May 29, 2018 / 6:15 PM / 10 months ago

Serena next up for Barty, the unluckiest Grand Slam seed

PARIS (Reuters) - Being awarded a seeded position in a Grand Slam is generally the golden ticket for a tennis player, but 17th seed Ashleigh Barty might well be feeling the unluckiest around.

FILE PHOTO: Tennis - WTA Premier 5 - Italian Open - Foro Italico, Rome, Italy - May 15, 2018 Australia's Ashleigh Barty in action during her first round match against Russia's Maria Sharapova REUTERS/Alessandro Bianchi

The Australian cruised past Natalia Vikhlyantseva into the second round of the French Open on Tuesday, only to find that her next opponent is tennis great and 23-times Grand Slam champion Serena Williams.

Williams gave birth to daughter Alexis Olympia last September, and is making her Grand Slam return here in Paris.

As French organizers rigidly use WTA rankings to determine their seedings she is the most dangerous of floaters.

Barty, though, is attempting to put a brave face on it.

“I mean, for me, you want to play the big names and you want to test yourself against the best, and I think any opportunity you can do that is good,” she told reporters.

“But, obviously, deeper in the tournament you’re both playing good tennis. You’re in a spot where you deserve to be... sometimes it’s how the cookie crumbles and that’s how the draw is done, and we’re playing each other in the second round.”

Barty stood firmly on the fence on the issue of whether or not Serena should have been seeded.

“I think it’s an extremely tough question,” she said. “I think probably in certain ways, yes, and I agree with those arguments; and then also I agree with arguments where it’s no.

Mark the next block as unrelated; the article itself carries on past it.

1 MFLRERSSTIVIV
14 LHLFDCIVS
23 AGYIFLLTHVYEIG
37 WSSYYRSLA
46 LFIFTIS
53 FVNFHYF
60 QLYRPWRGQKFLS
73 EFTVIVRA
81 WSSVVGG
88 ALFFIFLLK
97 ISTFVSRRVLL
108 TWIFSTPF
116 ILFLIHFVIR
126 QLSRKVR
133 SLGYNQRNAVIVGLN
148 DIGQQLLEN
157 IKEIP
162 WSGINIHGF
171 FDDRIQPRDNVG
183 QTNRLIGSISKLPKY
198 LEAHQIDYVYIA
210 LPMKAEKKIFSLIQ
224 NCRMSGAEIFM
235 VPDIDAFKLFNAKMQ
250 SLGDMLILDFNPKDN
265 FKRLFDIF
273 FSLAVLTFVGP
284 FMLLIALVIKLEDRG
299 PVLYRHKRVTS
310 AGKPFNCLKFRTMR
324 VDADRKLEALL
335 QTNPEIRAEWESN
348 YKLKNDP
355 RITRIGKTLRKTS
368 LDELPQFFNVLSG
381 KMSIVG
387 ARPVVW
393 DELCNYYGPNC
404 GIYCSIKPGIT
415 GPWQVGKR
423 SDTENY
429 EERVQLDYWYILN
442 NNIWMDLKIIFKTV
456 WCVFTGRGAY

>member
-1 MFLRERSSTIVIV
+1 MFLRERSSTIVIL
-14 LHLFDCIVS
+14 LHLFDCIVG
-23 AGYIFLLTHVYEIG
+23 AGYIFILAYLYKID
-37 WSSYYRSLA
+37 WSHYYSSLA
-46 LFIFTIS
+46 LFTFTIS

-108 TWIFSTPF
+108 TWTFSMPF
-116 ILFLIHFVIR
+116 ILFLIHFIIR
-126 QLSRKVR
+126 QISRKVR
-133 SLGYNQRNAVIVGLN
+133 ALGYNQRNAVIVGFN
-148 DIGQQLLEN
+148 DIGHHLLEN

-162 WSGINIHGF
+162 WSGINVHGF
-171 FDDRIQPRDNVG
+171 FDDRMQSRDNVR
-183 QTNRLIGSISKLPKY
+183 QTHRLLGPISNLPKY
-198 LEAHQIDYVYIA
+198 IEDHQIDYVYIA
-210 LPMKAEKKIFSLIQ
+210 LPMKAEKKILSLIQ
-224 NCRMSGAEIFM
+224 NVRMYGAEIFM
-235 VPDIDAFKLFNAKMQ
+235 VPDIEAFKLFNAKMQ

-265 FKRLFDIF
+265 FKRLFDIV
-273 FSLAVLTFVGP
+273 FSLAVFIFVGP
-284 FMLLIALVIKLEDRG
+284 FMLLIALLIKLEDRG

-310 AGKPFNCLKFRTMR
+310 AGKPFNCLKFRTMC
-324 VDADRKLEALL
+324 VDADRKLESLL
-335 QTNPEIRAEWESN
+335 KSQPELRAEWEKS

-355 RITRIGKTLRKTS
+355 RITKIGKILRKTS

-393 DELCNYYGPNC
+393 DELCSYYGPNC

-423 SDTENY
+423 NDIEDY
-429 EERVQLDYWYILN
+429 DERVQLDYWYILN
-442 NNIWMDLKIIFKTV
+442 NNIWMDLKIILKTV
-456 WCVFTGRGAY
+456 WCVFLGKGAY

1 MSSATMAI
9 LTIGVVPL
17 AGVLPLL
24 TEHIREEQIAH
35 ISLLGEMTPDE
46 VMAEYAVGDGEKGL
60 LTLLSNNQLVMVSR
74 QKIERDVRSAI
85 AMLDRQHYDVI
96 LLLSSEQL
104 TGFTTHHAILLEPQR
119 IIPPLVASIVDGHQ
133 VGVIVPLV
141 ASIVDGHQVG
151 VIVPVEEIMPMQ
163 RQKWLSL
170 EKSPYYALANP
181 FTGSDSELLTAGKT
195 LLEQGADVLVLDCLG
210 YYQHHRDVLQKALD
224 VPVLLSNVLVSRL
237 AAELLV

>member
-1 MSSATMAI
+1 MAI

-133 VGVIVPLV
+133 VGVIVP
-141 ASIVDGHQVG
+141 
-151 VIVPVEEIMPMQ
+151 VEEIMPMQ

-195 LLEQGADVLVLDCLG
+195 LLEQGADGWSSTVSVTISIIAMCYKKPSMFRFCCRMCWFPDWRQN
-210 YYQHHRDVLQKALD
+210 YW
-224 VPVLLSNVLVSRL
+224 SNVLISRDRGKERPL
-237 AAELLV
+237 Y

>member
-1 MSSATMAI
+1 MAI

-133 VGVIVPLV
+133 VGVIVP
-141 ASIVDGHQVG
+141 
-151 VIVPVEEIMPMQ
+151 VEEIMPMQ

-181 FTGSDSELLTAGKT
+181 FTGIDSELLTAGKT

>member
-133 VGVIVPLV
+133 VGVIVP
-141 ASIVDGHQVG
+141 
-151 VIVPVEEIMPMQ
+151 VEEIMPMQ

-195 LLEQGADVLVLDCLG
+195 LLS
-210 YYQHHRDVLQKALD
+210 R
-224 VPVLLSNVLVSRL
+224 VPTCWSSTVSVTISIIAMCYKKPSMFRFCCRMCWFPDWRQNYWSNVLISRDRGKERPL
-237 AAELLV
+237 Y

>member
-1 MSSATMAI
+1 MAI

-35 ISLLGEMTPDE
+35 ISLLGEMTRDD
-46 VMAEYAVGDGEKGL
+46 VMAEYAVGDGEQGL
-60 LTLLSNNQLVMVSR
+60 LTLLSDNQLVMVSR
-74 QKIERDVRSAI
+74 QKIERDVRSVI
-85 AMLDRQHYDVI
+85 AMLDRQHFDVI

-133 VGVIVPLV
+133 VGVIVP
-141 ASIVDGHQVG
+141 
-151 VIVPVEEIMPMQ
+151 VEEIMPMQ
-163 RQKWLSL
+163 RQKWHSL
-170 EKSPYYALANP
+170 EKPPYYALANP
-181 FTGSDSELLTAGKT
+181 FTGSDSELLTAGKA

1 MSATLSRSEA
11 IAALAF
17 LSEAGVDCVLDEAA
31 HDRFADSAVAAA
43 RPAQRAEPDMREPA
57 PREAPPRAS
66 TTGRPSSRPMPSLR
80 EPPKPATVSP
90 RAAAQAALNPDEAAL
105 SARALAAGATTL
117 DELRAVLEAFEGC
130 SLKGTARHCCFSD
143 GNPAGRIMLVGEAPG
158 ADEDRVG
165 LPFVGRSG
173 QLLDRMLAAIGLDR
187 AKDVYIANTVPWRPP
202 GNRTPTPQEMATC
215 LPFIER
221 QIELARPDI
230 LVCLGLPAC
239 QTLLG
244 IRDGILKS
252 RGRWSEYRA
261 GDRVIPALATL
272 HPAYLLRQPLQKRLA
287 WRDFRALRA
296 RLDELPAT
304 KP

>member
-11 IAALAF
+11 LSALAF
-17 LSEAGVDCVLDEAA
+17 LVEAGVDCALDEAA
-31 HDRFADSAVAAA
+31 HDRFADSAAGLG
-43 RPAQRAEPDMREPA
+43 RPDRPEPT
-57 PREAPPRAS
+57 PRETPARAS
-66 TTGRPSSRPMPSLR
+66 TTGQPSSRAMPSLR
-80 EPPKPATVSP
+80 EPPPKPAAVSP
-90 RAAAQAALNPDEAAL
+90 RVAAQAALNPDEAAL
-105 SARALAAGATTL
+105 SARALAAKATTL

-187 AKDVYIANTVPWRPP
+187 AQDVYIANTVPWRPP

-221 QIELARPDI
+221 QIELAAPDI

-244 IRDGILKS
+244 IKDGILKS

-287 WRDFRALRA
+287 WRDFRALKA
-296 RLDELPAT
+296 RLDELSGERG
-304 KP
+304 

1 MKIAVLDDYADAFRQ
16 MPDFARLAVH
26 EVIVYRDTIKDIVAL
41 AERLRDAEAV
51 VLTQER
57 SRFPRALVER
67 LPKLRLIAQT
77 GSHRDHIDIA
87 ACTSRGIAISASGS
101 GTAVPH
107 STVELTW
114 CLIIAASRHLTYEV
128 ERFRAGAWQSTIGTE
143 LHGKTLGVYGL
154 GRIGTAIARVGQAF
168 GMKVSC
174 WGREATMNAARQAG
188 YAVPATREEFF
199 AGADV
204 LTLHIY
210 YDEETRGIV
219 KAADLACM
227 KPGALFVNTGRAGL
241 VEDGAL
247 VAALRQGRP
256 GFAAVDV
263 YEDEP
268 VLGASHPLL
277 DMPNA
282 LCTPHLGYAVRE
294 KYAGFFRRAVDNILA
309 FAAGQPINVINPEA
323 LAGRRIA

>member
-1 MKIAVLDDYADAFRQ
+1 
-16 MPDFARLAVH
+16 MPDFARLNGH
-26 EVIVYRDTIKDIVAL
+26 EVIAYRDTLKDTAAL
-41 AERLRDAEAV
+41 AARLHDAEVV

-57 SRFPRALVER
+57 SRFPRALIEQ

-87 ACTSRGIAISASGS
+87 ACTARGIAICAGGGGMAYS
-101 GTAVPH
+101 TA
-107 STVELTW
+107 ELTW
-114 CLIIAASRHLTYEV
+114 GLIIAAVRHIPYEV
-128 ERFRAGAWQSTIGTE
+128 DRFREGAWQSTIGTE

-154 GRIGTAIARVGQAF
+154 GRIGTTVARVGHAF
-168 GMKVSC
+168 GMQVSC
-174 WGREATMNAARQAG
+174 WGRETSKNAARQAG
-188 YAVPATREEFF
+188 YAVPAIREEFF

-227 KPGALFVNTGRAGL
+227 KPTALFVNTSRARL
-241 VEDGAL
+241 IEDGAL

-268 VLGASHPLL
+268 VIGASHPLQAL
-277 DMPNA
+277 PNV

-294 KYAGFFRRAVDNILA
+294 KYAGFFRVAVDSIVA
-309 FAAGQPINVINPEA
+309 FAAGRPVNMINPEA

“I think it’s a tough decision. I know that the WTA are going through all the right processes.

“And I think there are valid arguments both ways. And I think, over time, whatever decision is made, I think the outcome will be right.”

Former world number one Chris Evert grasped the nettle more firmly.

“It’s wrong, they should protect players,” Evert, who works as an analyst for broadcaster ESPN, told Reuters in an interview.

“Not just for her but for the other women who could play her in the first round. It’s about protecting the field too.

“It’s not like you decide to take a year off. I mean if you are forced out of the game for a specific reason, whether it be maternity or injury, you need to be protected.

“You don’t have to put her back at number one because she left at number one but try to figure out some sort of happy medium where it’s fair for all.”

Wimbledon allows itself some ‘wiggle room’ in selecting their seeds, and are unlikely to leave the seven-times champion out of their selection for the next Grand Slam tournament in July.

Reporting by Ossian Shine; editing by Ken Ferris

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